Perhaps you were unplugged this weekend, enjoying a much deserved break from the world. If so, I regret to inform you of an impending banking crisis. On Friday, regulators seized Silicon Valley Bank due to insolvency concerns. The bank specialized in providing financial support to tech and startup companies, and the quick fall of the bank is particularly concerning for the venture capital and private equity industries.
There’s also been widespread worry and speculation about the impact of SVB’s collapse and how far that might spread. Regulators have been working to stem the turmoil, but not before another bank was forced to close. On Sunday, regulators shut down New York-based Signature Bank, making it the third largest bank failure in U.S. history.
Obviously, this will have a tremendous impact on Signature’s customers. According to the New York Times, most had assets in the bank in excess of the $250,000 limit insured by the FDIC — which helped to fuel the run which ultimately led to the bank’s collapse.
So, which industries are impacted by Signature’s collapse?
The demise of Signature, with assets of under $100 billion, is a blow to many of the professional services firms that have come to rely on it. The bank long specialized in providing banking services to law firms, providing escrow accounts for holding client money and other services.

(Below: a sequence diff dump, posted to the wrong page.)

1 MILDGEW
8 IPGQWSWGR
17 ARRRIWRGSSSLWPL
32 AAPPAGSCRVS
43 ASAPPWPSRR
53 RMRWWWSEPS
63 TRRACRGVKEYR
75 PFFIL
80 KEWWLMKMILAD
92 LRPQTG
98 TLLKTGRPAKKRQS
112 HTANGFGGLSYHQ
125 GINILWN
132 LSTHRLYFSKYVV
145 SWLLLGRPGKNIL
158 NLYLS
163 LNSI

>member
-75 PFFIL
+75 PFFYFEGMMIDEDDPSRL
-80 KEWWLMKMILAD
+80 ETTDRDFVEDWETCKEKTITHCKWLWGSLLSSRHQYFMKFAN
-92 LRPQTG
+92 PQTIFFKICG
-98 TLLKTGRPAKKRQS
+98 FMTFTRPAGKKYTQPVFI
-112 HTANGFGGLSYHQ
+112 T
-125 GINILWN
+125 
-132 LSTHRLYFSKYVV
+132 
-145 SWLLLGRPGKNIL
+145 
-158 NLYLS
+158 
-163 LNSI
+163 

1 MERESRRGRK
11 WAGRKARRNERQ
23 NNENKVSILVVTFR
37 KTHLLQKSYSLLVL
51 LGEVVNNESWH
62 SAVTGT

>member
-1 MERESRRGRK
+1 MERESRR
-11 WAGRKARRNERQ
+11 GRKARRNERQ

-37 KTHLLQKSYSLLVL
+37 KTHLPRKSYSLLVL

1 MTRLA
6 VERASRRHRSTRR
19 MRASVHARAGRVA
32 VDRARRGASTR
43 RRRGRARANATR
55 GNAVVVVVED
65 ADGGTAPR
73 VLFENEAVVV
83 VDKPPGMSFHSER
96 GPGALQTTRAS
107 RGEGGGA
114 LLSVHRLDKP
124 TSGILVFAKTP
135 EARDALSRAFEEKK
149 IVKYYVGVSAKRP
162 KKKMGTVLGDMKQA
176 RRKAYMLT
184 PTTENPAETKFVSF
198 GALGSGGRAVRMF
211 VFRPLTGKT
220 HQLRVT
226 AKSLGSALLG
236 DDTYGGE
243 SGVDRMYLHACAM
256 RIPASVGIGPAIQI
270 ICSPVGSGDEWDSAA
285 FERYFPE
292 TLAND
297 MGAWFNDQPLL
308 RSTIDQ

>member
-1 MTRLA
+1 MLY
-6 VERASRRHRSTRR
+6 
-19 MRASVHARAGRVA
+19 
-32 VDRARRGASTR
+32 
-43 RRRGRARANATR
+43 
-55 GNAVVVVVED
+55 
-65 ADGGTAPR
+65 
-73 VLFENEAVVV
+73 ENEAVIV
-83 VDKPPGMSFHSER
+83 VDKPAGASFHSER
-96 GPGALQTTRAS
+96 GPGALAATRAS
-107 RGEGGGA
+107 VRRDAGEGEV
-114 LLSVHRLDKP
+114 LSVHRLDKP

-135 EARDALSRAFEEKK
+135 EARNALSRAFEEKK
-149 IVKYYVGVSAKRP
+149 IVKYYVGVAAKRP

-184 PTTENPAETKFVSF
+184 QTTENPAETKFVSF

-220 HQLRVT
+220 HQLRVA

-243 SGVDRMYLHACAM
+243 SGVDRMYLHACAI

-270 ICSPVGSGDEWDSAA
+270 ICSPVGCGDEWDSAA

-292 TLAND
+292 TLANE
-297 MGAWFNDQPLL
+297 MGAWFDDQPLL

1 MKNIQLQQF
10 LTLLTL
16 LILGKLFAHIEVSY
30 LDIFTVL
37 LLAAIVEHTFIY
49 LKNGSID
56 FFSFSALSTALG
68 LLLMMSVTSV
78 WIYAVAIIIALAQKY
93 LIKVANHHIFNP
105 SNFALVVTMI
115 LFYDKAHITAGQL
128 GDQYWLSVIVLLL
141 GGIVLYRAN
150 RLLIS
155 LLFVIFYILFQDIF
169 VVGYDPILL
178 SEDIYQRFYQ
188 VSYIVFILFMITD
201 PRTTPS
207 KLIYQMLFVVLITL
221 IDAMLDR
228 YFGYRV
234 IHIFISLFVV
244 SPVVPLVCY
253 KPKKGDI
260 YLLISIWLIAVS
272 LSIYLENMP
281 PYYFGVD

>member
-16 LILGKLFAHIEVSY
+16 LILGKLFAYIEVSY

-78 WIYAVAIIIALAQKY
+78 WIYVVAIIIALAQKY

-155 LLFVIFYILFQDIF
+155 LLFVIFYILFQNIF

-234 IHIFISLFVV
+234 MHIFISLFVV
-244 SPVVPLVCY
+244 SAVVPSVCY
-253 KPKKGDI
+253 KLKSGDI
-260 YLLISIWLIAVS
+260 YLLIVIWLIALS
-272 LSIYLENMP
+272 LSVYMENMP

One of Signature’s specialties was financing the purchase of taxi medallions, which authorize holders to operate cabs. It was known in New York for providing banking services to law firms and real estate companies, and for catering to wealthy families in the area.
Hmm, that’s a rather… staid portfolio to experience such an epic collapse. Perhaps something else was going on?
The bank also said its digital asset-related client deposits stood at $16.52 billion. Signature was one of the few financial institutions that had opened its doors to taking deposits of crypto assets, a business it entered into in 2018.
That ended up being a fateful decision because the bottom fell out of crypto assets after the collapse of FTX and an ensuing criminal investigation. Another cryptocurrency-focused bank, Silvergate Bank, was forced to voluntarily close last week.
“This story has more to do with crypto, huge error in judgment by veteran bankers,” said Christopher Whalen of Whalen Global Advisors, which specializes in analyzing and consulting on financial institutions. “Result was the same in a deposit run.”
Ahhhh, there it is, that’s the ticket.
But law firm partners don’t have to worry about their deposits — even those in excess of $250,000. Regulators said all customers of Signature (and SVB) will be made whole.
Kathryn Rubino is a Senior Editor at Above the Law, host of The Jabot podcast, and co-host of Thinking Like A Lawyer. AtL tipsters are the best, so please connect with her. Feel free to email her with any tips, questions, or comments and follow her on Twitter @Kathryn1 or Mastodon @Kathryn1@mastodon.social.